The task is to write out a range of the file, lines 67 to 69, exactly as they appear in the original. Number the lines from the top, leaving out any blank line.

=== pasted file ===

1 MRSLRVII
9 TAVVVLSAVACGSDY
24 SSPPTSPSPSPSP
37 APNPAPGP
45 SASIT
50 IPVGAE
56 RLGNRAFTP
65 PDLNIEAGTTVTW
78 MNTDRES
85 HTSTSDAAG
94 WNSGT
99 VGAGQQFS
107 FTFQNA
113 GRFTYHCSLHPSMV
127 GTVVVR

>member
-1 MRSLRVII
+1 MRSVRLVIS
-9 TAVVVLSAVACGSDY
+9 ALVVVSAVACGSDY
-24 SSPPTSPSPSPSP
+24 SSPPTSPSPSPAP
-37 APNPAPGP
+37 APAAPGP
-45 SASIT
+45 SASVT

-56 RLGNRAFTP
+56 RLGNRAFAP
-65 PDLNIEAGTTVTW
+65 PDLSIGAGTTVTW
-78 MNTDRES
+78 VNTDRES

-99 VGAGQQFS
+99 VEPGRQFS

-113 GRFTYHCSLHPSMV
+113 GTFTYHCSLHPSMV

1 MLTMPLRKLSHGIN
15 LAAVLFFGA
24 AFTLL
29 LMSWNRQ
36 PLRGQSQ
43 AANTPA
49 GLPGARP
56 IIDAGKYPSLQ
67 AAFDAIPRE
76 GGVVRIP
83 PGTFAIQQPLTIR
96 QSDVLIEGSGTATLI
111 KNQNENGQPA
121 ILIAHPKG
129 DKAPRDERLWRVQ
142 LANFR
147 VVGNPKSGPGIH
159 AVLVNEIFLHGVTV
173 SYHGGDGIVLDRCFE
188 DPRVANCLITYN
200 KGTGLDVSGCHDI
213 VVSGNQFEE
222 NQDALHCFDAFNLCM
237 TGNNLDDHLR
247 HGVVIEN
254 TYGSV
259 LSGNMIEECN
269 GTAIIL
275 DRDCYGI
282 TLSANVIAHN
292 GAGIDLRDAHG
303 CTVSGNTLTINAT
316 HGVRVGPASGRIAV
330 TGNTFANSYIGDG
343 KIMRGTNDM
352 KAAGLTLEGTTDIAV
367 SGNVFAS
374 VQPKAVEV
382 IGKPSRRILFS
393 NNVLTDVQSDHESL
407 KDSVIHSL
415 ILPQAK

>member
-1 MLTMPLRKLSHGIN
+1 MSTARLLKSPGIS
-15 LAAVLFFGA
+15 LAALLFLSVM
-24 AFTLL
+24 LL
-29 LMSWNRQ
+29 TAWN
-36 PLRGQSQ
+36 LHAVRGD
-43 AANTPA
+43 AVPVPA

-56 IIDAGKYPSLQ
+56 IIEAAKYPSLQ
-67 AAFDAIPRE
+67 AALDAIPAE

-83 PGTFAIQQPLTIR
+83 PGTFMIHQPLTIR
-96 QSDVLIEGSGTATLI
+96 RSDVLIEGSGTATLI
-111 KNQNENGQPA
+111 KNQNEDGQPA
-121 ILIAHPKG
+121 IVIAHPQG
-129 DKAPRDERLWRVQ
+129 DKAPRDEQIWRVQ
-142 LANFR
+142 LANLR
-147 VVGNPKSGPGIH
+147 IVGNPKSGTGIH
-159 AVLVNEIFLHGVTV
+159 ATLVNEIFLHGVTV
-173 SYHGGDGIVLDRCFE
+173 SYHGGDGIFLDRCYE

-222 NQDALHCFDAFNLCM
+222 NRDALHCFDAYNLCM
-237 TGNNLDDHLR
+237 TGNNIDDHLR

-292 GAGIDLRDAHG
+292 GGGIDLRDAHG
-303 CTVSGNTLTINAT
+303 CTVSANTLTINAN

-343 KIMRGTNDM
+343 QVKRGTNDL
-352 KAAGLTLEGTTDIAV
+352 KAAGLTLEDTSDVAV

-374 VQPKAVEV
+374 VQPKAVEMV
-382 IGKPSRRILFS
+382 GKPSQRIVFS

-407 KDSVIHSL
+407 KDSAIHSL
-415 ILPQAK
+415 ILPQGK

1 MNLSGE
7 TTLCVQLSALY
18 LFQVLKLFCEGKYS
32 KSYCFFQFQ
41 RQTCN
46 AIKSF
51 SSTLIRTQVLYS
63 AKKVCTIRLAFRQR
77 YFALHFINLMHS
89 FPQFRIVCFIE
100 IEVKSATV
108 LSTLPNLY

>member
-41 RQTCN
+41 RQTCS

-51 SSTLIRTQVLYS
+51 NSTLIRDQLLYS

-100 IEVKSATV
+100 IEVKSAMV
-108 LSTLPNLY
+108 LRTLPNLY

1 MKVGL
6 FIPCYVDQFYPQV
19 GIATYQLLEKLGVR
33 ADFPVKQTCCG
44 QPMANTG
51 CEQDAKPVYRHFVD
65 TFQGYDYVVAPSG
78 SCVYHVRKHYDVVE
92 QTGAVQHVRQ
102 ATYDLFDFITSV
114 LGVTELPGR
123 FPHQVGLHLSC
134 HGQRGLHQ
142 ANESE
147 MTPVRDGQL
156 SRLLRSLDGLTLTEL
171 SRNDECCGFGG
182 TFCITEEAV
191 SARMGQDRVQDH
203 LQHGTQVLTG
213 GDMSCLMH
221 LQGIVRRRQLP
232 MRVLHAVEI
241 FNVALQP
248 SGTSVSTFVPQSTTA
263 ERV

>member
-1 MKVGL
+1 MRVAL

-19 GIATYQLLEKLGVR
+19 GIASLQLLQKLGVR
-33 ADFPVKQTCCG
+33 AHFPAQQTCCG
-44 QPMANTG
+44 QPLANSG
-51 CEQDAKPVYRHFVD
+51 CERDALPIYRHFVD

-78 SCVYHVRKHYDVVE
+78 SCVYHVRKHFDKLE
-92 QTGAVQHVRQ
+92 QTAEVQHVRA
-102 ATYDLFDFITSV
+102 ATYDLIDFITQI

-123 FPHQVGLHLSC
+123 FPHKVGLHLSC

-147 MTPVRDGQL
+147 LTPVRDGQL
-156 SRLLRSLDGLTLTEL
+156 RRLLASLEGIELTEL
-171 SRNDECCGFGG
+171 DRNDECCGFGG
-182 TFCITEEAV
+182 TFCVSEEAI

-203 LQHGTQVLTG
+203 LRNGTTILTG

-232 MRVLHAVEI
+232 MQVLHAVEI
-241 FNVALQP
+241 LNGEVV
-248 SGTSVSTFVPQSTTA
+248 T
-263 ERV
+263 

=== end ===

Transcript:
292 GAGIDLRDAHG
303 CTVSGNTLTINAT
316 HGVRVGPASGRIAV